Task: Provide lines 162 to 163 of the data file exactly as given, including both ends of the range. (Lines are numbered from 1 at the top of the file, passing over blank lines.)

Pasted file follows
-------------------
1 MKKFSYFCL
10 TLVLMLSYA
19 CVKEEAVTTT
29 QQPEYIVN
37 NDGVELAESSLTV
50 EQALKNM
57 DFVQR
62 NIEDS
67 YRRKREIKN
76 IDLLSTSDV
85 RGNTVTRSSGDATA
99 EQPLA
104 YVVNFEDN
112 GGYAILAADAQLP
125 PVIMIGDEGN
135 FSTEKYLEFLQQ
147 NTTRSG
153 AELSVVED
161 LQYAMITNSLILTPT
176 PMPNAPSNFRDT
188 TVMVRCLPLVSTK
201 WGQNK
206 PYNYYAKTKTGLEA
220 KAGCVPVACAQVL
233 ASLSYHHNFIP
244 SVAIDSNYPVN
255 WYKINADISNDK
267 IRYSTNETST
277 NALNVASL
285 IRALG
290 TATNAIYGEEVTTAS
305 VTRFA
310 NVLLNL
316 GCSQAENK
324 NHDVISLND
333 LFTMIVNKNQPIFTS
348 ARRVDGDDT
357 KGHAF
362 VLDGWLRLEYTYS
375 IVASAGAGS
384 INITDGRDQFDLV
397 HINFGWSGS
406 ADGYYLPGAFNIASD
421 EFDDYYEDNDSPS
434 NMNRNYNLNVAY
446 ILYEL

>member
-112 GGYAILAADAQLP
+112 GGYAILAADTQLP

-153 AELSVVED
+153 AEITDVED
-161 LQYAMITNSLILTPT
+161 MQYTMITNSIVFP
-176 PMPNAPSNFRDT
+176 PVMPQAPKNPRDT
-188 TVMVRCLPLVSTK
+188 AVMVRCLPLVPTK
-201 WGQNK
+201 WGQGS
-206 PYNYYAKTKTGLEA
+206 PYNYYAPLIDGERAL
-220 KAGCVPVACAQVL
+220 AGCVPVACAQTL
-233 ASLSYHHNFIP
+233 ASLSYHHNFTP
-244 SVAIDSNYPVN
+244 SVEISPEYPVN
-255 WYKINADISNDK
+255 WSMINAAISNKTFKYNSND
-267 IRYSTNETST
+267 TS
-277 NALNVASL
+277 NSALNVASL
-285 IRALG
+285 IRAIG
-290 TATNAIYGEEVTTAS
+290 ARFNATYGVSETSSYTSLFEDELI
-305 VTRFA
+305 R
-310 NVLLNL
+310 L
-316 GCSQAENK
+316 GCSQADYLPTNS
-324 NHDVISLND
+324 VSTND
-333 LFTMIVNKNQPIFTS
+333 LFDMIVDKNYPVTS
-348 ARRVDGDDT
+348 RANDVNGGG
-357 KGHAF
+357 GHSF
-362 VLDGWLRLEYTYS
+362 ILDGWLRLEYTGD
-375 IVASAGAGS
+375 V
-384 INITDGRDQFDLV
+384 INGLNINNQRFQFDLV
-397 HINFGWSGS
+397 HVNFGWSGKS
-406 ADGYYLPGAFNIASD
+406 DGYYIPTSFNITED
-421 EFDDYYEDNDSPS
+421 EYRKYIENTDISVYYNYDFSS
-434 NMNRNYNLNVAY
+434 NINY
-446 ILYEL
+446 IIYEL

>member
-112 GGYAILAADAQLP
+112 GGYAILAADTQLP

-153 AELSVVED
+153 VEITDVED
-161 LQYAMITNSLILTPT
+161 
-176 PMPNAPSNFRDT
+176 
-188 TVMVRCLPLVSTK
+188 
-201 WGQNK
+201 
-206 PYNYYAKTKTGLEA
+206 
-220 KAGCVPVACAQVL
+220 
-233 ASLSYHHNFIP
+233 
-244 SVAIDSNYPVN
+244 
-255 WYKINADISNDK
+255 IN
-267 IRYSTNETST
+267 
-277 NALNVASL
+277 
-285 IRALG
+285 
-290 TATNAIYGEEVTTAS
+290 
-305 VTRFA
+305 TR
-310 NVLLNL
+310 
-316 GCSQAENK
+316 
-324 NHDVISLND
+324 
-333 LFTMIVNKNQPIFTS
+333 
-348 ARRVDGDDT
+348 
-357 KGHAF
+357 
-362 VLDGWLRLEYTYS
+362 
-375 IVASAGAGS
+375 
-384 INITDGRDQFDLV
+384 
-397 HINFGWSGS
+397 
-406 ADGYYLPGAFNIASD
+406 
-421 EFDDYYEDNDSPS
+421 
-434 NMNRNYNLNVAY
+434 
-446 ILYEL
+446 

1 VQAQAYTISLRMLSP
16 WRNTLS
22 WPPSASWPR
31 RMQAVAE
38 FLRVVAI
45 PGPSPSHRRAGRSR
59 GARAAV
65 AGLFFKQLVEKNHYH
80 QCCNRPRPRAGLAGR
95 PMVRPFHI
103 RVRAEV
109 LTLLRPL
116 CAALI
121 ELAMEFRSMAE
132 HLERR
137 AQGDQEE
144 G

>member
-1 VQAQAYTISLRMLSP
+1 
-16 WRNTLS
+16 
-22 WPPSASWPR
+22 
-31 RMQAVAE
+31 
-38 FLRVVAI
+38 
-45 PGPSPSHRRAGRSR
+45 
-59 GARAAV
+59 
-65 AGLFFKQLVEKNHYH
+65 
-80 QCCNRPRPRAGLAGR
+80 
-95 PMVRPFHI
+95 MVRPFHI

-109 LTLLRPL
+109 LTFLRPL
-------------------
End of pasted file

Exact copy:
+406 
-421 EFDDYYEDNDSPS